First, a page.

Paper ISBN: 9780804724517
How should one understand the nature and possibilities of political radicalism today? The political radical is normally thought of as someone who stands on the left, opposing backward-looking conservatism. In the present day, however, the left has turned defensive, while the right has become radical, advocating the free play of market forces no matter what osbtacles of tradition or custom stand in their way.
What explains such a curious twist of perspective? In answering this question, Giddens develops a new framework for radical politics, drawing on what he calls "philosophic conservatism," but applying this outlook in the service of values normally associated with the left. The ecological crisis is at the core of this analysis, but is understood by Giddens in an unconventional way—as a response to a world in which modernity has run up against its independently human intervention, and the end of tradition, combined with the impact of globalization, are the forces which now have to be confronted, made use of and coped with.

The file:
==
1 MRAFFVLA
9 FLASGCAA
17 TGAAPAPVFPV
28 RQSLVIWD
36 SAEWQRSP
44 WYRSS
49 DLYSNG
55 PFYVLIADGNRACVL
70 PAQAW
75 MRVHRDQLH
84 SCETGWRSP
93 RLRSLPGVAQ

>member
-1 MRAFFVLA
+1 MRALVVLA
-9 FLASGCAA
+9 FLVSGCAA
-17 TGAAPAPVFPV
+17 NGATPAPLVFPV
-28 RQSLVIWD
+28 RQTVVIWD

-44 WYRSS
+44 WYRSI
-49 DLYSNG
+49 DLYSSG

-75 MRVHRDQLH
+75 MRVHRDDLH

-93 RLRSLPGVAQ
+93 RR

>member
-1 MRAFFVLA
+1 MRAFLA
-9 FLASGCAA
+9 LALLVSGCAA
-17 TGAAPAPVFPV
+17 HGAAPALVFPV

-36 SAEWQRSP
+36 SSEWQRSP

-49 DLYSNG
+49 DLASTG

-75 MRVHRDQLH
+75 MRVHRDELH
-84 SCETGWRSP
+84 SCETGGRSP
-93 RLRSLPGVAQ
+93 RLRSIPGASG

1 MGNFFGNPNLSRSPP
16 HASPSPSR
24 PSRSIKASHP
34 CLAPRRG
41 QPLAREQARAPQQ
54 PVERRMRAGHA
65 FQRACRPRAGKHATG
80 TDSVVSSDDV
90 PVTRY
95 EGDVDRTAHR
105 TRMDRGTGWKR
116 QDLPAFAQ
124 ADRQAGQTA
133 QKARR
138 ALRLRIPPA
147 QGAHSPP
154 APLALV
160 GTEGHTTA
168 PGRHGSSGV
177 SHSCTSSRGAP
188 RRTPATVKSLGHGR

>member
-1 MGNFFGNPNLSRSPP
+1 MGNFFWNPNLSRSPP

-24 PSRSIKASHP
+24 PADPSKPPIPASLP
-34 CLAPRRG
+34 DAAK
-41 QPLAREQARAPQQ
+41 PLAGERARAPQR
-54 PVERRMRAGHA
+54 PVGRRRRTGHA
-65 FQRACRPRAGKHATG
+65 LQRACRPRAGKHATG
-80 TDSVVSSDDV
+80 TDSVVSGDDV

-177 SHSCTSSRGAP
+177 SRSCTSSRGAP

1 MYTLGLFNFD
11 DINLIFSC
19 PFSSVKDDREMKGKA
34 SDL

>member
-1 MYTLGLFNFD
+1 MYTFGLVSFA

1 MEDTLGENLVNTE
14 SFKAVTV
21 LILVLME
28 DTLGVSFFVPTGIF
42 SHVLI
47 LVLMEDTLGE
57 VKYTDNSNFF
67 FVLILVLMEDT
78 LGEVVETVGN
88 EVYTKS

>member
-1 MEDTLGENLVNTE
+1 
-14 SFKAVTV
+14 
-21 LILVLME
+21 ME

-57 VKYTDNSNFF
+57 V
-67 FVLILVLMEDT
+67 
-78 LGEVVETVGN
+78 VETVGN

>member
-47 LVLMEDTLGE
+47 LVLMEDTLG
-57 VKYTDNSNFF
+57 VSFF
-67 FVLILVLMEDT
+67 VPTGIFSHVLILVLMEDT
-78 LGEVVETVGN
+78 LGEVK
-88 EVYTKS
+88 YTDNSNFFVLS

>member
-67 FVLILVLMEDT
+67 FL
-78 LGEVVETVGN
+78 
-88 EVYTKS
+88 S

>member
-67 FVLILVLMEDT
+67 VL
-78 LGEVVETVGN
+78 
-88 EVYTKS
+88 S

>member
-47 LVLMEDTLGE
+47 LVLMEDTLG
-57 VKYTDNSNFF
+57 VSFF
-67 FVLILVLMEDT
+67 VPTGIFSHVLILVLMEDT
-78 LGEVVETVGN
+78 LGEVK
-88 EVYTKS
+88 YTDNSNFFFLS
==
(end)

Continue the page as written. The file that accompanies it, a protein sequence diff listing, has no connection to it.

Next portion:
This book provides a powerful interpretation of the rise of fundamentalism, of democracy, the persistence of gender divisions and the question of a normative political theory of violence. It will be essential reading for anyone seeking a novel approach to the political challenges we face at the turn of the twenty-first century.
"The author, a noted sociologist at Cambridge University, begins by critiquing the relevance of socialism, neoliberalism, and conservatism for a world characterized by globalization, the abandonment of tradition, and pervasive uncertainty stemming from socially manufactured risk. . . . The book contains useful insights into the difficulties of the welfare state."